The Tribunal may now make a prohibition order if each of two conditions are met:
- one or more persons substantially or completely control a class or species of business throughout Canada or any area of Canada; and
- those persons are engaged in conduct that either:
- is a practice of anticompetitive acts, or
- had, is having or is likely to have the effect of preventing or lessening competition substantially in a market, and the effect is not a result of superior competitive performance.
In effect, the amendment collapses what since 1986 was a more rigorous three-part test to a two-part test, but only a prohibition order can result from the new, lower, standard. All three parts of the old test must be proven in order for the enhanced remedies to issue. Given the possibility of a prohibition order issuing upon a finding only that a firm (or firms) is dominant and has engaged in a practice of anticompetitive acts (which is defined based on an intent to exclude competitors or otherwise to diminish competition), the amended provision could potentially amount to a per se prohibition against certain conduct by dominant firms.
For administrative monetary penalties (which already exist) as well as divestitures and damages orders (soon to be introduced if Bill C-59 passes as-is, see below), the Tribunal will still need to demonstrate all three parts of the old test; namely, that (i) one or more persons substantially or completely control a class or species of business throughout Canada or any area of Canada, (ii) the person or persons had engaged in or were engaging in a practice of anticompetitive acts, and (iii) the practice had, or was likely to have had, the effect of preventing or lessening competition substantially in a market.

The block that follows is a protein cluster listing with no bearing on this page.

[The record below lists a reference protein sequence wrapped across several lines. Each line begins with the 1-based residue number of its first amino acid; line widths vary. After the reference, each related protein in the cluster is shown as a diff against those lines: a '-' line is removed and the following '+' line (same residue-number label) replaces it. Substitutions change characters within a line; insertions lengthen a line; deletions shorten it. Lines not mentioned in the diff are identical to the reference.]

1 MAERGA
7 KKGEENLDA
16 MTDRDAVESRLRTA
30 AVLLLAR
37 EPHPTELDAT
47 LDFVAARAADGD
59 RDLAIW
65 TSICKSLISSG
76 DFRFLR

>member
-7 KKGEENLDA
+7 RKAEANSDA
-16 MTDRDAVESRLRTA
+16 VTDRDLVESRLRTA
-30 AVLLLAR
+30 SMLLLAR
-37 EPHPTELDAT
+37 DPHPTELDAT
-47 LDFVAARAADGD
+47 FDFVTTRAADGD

Prior to December 15, 2023, the Tribunal was unlikely to make an order provided there was a “legitimate” business justification for the impugned conduct – now, the Tribunal may make an order under section 79 even if there is a legitimate business justification for the impugned conduct, as that section has been repealed.